This sounds like an interesting idea. A potential objective of the project is to provide a full-fledged document store on HBase - in addition to the analytic improvements demonstrated by DOT, it can also provide support for update of individual fields, nested documents, flexible document schema, columnar document storage, etc.

          Show
          Jason Dai added a comment - If moving your code into Apache is a goal, you could also start the co-processor project in the apache incubator. This sounds like an interesting idea. A potential objective of the project is to provide a full-fledged document store on HBase - in addition to the analytic improvements demonstrated by DOT, it can also provide support for update of individual fields, nested documents, flexible document schema, columnar document storage, etc.
          Hide
          eric baldeschwieler added a comment -

          If moving your code into Apache is a goal, you could also start the co-processor project in the apache incubator. You could do that while being consistent with andrew's suggested methodology (not forking HBase, mavenized integration...).

          In terms of dealing with the synchronization issue, you can work with orgs / projects that bundle distributions for business users. Apache BigTop being an example of such a group.

          Show
          eric baldeschwieler added a comment - If moving your code into Apache is a goal, you could also start the co-processor project in the apache incubator. You could do that while being consistent with andrew's suggested methodology (not forking HBase, mavenized integration...). In terms of dealing with the synchronization issue, you can work with orgs / projects that bundle distributions for business users. Apache BigTop being an example of such a group.
          Hide
          Andrew Purtell added a comment -

          (1) How do the users figure out what co-processor applications are stable, so that they can use in their production deployment?

          This is exactly the motivation for starting all coprocessor based applications/contributions as external projects. We will have no registry of "approved" or "stable" coprocessor applications. I'd imagine users would expect all such apps in the HBase distribution proper to be in such a state. Beyond that, I don't think the project can have the bandwidth to track a number of ideas in development. We can't know in advance what support, interest, or stability any given contribution would have, so starting as an external project establishes this on its own merit. A popular and well cared for contribution would eventually be candidate for inclusion into the HBase source distribution proper. This is my characterization of what has been discussed and the consensus reached by the PMC. If others feel this in error, or if we should do something differently here, please speak up.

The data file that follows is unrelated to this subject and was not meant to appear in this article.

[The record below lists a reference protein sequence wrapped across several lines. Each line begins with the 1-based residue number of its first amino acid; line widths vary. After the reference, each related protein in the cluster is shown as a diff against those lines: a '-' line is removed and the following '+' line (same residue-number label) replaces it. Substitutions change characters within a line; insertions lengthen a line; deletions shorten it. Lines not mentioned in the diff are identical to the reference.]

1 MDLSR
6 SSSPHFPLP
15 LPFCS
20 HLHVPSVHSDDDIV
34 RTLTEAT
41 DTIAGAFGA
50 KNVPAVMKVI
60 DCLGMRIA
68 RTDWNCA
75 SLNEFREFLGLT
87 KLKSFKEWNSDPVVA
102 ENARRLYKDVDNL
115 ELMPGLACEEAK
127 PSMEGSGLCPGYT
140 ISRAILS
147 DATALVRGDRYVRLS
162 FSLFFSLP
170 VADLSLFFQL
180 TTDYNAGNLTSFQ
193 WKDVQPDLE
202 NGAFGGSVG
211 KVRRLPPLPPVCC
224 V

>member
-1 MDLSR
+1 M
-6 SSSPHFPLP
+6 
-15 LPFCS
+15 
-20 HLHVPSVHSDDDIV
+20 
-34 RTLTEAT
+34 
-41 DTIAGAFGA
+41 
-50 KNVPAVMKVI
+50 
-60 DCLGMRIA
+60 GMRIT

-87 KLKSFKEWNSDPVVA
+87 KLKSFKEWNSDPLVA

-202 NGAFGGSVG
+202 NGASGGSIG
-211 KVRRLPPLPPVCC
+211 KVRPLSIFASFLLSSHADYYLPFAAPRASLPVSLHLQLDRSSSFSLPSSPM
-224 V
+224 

(2) How do we ensure the co-processor applications continue to be compatible with the changes in the HBase project, and compatible with each other?

          We don't. The onus is on the contributor. If at some point the consensus of the project is to bring in a particular contribution into the ASF HBase source distribution, then at that point we must insure these things... But only with what is in the source distribution. 

           (3) How do the users get the co-processor applications? They can no longer get these from the Apache HBase release, and may need to perform manual integrations - not something average business users will do, and the main reason that we put the full HBase source tree out 

          HBase is a mavenized project and your DOT system is a coprocessor application. There is no technical reason, barring issues with the CP framework itself, I can see why you have to include and maintain a full fork of HBase. Simply depend on HBase project artifacts and the complete DOT application can be compiled as a jar to drop on the classpath of a HBase installation. Where the CP framework may be insufficient, we can address that. Or, if there is some other technical reason (like a patch to core HBase), please list those so we can look at addressing it. 

          Like Ted says also, the modularization of HBase means we could accept a mavenized project that depends on HBase core artifacts pretty easily. 

          Show